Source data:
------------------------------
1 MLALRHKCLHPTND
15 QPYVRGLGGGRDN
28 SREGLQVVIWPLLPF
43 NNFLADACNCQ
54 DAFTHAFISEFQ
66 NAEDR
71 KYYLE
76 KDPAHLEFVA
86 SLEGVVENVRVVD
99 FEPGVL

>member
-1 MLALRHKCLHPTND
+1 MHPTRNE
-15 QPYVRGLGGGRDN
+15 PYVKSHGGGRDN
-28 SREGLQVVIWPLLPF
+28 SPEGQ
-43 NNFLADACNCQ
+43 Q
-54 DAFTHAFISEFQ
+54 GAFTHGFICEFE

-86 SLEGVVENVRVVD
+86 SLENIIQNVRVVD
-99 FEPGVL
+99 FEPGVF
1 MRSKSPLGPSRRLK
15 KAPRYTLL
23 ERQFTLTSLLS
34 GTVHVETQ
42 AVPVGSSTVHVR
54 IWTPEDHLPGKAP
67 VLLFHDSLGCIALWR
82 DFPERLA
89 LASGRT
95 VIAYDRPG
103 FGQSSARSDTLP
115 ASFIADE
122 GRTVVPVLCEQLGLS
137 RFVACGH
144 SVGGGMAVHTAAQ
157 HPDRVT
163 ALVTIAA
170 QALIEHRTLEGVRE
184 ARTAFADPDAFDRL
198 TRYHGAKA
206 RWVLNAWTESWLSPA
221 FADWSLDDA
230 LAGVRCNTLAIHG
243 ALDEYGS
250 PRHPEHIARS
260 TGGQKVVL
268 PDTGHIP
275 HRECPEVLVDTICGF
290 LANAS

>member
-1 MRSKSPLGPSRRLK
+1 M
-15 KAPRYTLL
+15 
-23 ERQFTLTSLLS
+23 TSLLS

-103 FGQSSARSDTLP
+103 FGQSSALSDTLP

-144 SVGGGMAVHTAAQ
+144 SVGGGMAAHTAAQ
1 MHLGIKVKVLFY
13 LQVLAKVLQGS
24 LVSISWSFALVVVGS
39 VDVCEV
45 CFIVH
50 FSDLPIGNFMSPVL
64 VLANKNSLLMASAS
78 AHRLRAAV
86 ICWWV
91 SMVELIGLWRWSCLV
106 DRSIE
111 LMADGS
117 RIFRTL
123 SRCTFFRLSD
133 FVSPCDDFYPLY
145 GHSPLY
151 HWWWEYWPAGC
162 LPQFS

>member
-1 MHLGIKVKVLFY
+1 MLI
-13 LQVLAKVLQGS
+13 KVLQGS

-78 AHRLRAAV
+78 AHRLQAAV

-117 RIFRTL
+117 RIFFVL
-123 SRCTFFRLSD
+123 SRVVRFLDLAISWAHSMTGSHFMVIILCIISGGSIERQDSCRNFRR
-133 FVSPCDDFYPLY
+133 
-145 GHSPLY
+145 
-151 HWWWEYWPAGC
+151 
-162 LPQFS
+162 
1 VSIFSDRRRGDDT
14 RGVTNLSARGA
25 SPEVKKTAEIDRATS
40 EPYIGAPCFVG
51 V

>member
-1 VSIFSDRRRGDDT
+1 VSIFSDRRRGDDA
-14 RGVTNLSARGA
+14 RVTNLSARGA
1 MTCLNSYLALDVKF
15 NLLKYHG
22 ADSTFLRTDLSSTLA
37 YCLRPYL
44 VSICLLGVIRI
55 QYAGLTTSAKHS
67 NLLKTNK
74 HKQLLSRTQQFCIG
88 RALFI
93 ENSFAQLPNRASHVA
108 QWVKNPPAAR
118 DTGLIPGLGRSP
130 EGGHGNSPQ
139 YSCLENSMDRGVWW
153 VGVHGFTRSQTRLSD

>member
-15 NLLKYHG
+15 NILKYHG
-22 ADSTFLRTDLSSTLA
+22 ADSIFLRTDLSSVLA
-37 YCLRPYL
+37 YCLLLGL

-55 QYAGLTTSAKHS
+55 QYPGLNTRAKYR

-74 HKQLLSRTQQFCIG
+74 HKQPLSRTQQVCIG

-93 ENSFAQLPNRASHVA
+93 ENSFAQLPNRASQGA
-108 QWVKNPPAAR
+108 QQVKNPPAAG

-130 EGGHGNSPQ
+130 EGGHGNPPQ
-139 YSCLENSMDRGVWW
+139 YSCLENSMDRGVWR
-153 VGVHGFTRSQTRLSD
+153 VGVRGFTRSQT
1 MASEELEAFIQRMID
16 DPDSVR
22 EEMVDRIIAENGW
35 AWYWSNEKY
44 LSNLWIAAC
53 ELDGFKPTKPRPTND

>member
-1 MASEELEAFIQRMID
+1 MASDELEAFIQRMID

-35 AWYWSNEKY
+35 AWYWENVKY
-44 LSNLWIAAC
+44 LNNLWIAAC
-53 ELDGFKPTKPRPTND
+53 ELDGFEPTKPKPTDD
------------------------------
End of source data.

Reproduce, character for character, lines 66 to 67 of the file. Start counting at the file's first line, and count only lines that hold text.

1 MHLGIKVKVLFY
13 LQVLAKVLQGS